Minimally invasive, maximally effective

Ruben Galloway of Columbia dealt with high blood pressure for years, ultimately taking eight medications to try to lower the runaway readings.

But with three tiny incisions on Galloway’s back, a surgeon removed a benign tumor on the left adrenal gland, which had been causing Galloway’s uncontrollable blood pressure. With the tumor gone, so, too, were many of his medical problems.

“The doctor was excellent, and everything went smoothly,” says Galloway, a retired electronics technician for AT&T who had the surgery this past May. “I’m down to three medications and my last blood pressure reading was 130 over 84 — normal.”

His doctor, Fernando Navarro, M.D., is a fellowship-trained minimally invasive surgeon in the university's School of Medicine Department of Surgery. A specialist in several types of robotic surgery, Navarro helps train surgery residents at Palmetto Health in advanced techniques of minimally invasive surgery.

As its name implies, this specialized approach to surgery reduces damage to healthy tissue, most notably by using smaller incisions and specialized instruments that allow surgeons to operate without creating a gaping cut. In comparison with traditional open surgery, patients who undergo minimally invasive surgery experience reduced blood loss, less post-operative pain, less need for narcotic pain relief, shorter hospital stays and faster recovery.

For example, routine cholecystectomies (gall bladder removal) used to require a long abdominal incision and a weeklong hospital recovery. Laparoscopic surgery, which became mainstream in the 1990s, removes a gall bladder with three or four half-inch incisions that accommodate surgical instruments and a miniature video camera.

In the past dozen years or so, robotic surgery has brought further improvements that allow surgeons to use a console to manipulate surgical instruments that are more articulated and agile than a surgeon’s own wrist and hands. Navarro can now use robotic surgical equipment to remove a gall bladder through one small incision at the belly button.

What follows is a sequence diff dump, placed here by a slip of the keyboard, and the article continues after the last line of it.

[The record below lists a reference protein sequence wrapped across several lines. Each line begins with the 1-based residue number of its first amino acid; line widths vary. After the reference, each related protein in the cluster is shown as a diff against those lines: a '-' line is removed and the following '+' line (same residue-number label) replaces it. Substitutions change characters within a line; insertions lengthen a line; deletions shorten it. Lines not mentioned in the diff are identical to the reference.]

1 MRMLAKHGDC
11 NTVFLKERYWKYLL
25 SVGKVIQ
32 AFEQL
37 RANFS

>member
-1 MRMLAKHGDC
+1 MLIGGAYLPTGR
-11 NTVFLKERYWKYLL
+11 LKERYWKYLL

“Robotic surgery gives you a 3D-view so it can be safer, and the arms of the robot allow you to work in a small space, such as the pelvic cavity and the esophogeal hiatus,” Navarro says.

Navarro has used robotic surgery to remove cancerous adrenal glands and colon tumors and treat diverticulitis, hiatal hernia, kidney and spleen irregularities, and heartburn and reflux conditions. The surgical technique is also widely used in gynecologic, bariatric, orthopedic and neurologic applications.

“Some say robotic surgery is not much different — in terms of health outcomes — than regular laparoscopic surgery, but it’s here to stay,” Navarro says. “And in more and more types of surgery, going robotic can be advantageous because the equipment allows you to visualize and manipulate the patient’s target organ in ways never seen before.”

Many surgery residents want to do robotics, and many of the minimally invasive fellowships like the one Navarro completed include robotic surgery components. The bottleneck lies in learning how to do each procedure.

“The learning curve with robotic surgery depends on the type of operation,” Navarro says. “With some surgeries, you might need to do quite a few under supervision before you become proficient.”

What’s next? Identifying more types of surgery that could be carrried out with single-incision, robotic procedures is on the horizon. But far more bold is the concept of remote, computer-assisted robotic surgery in which the surgeon could be miles from the patient and the operating room, manipulating the instruments via high-speed communications connections. An actual example of that was successfully conducted in France several years ago.

The U.S. military, under the Defense Advanced Research Agency, is especially interested in the possibility of treating wounded soldiers in the field with medical personnel located in safe zones. All of that might be fascinating, but Navarro is focusing his interests closer to home.

“We get three new residents every year, and I like working with them. We sharpen each other,” he says. “It’s a win-win situation.”


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